Nagging wives needed to be careful in 19th Century England, for, as Joseph Thompson did, her husband might put her up for sale. That’s just what happened on this day, April 7 1832, to Mary Thompson, according to this local newspaper report:
SALE OF A WIFE BY HER HUSBAND AT CARLISLE
On Saturday the 7th instant, the inhabitants of this city witnessed the sale of a wife by her husband, Joseph Thompson, a local farmer who was married in the year 1829, to his present wife.
She is a spruce, lively, buxom damsel, apparently not exceeding 22 years of age, and appeared to feel a pleasure at the exchange she was about to make. They had no children, and that, together with some family disputes, caused them by mutual agreement, to come to the resolution of finally parting.
Accordingly, the bellman was sent round to give public notice of the sale, which was to take place at 12 o’clock. This announcement attracted the notice of thousands. She appeared above the crowd, standing on a large oak chair, with a rope or halter made of straw round her neck. She was dressed in rather a fashionable country style, and appeared to some advantage. The husband proceeded to put her up for sale, and spoke nearly as follows:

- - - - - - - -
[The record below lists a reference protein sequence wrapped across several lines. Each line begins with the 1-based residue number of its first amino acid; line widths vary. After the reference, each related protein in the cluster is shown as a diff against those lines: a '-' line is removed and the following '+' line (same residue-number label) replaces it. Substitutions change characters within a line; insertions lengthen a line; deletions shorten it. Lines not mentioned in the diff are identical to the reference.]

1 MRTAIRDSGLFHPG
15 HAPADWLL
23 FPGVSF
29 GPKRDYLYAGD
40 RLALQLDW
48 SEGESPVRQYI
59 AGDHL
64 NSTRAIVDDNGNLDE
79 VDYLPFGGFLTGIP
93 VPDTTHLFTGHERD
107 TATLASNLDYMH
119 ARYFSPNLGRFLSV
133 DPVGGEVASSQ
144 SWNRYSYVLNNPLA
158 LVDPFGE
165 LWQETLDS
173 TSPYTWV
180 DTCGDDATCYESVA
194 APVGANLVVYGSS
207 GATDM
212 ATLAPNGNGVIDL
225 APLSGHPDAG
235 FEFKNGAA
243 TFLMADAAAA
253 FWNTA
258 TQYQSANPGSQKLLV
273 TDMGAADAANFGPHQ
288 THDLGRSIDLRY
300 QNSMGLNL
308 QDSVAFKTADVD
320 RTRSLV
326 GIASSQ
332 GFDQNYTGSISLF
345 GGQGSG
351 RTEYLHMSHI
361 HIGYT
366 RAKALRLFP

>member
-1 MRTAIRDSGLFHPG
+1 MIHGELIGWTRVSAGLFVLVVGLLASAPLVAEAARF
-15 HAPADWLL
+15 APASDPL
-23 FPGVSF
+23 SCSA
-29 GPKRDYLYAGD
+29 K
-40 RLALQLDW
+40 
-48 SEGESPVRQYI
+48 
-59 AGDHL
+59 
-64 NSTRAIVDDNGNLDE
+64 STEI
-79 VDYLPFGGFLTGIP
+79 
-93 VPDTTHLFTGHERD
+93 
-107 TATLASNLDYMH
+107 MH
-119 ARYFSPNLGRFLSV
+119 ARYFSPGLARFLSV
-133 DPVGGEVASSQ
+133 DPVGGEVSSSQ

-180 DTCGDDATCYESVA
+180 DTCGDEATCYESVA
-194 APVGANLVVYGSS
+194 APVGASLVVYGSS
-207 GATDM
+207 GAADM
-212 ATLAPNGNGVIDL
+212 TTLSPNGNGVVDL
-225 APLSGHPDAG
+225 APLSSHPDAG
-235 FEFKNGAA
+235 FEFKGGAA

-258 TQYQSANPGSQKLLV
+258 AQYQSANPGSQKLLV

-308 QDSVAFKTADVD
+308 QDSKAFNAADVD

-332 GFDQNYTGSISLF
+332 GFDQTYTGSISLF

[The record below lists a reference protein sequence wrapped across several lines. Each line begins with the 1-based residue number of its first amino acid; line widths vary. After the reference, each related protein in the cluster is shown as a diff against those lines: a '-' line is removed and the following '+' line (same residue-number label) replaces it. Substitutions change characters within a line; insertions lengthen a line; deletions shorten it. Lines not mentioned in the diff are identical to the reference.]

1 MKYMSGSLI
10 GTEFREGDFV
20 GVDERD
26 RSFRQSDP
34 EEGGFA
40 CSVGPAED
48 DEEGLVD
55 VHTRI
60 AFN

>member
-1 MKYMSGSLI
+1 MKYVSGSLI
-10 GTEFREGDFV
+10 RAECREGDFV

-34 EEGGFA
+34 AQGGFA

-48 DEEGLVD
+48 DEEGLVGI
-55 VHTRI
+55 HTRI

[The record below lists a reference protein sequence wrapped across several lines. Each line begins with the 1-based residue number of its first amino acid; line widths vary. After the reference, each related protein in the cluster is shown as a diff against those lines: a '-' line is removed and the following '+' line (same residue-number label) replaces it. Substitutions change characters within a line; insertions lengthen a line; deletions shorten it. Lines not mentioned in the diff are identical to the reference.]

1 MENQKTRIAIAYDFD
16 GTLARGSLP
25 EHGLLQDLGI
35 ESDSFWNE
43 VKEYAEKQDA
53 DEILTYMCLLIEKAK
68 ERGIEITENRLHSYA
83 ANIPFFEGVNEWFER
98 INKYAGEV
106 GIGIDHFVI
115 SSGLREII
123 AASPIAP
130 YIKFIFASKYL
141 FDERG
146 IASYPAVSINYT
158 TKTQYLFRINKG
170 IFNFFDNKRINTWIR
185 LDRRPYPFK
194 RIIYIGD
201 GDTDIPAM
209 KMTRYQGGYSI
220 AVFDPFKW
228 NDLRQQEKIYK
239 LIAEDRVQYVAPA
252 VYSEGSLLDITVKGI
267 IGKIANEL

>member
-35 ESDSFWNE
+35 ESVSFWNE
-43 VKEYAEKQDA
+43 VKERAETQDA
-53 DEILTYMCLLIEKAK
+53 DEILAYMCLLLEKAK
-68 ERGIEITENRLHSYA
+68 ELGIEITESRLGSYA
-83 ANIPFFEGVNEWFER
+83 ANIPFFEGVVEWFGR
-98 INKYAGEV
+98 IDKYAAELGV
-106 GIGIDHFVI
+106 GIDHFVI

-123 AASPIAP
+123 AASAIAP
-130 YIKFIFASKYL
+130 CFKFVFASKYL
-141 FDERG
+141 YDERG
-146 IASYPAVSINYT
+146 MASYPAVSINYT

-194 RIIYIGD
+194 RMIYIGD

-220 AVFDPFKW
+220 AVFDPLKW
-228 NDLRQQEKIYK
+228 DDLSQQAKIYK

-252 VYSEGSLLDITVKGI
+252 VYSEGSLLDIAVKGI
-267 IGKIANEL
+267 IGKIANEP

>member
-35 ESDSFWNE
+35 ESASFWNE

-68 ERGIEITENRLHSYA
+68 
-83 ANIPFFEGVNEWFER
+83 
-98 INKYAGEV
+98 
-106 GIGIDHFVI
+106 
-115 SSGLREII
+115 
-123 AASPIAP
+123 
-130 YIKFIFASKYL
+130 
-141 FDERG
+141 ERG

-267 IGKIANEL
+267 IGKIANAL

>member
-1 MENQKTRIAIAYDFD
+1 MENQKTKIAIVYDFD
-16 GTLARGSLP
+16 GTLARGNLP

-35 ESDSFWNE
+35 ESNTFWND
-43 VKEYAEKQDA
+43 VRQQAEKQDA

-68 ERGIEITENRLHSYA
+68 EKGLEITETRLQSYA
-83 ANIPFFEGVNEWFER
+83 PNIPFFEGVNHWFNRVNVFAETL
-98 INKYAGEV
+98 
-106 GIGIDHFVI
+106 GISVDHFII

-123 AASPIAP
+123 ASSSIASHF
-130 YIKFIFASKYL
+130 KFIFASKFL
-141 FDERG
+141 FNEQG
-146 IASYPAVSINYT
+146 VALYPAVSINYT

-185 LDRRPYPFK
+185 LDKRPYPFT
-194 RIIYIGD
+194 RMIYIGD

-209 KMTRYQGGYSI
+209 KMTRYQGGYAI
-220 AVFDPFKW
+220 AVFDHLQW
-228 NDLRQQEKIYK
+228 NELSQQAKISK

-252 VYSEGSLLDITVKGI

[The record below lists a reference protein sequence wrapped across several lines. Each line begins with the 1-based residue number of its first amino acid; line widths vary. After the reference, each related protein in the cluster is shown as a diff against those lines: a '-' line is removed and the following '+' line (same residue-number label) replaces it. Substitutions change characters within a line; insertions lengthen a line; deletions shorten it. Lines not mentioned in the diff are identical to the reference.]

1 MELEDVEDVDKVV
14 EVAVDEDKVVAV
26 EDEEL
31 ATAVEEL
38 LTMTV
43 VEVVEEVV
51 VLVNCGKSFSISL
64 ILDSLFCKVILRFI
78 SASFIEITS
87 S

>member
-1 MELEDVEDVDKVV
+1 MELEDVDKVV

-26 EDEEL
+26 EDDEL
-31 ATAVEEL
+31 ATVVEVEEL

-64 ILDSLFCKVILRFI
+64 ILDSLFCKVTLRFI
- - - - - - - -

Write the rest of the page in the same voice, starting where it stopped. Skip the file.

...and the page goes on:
“Gentlemen, – I have to offer you notice my wife, Mary Ann Thompson, whom I mean to sell to the highest and fairest bidder. Gentlemen, it is her wish as well as mine to part for ever.
She has been to me only a bosom serpent. I took her for my comfort, and the good of my house, but she has become my tormentor, a domestic curse, a night invasion, and a daily devil. (Great laughter.)
Gentlemen, I speak truth from my heart, when I say, may God deliver us from troublesome wives and frolicsome widows. (Laughter.) Avoid them the same as you would a mad dog, a roaring lion, a loaded pistol, cholera morbus, Mount Etna, or any other pestilential phenomena in nature.
Now I have shown you the dark side of my wife, and told you her faults and her failings, I will now introduce the bright and sunny side of her, and explain her qualifications and goodness.
She can read novels and milk cows; she can laugh and weep with the same ease that you could take a glass of ale when thirsty: indeed, gentlemen, she reminds me of what the Poet says of women in general – ‘Heaven gave to women the peculiar grace, To laugh, to weep, and cheat the human race.’
She can make butter and scold the maid, she can sing Moore’s melodies, and plait her frills and caps: she cannot make rum, gin, or whisky, but she is a good judge of the quality from long experience in tasting them. I therefore offer her, with all her perfections and imperfection, for the sum of 50 shillings.”
After an hour or two, she was purchased by Henry Mears, a pensioner, for the sum of 20 shillings and his Newfoundland dog. The happy couple immediately left town together, amidst the shouts of local crowd, including Joseph Thompson who, with the greatest good humour imaginable, proceeded to put the halter, which his wife had taken off, round the neck of his new Newfoundland dog, and then proceeded to the first public-house, where he spent the remainder of the day.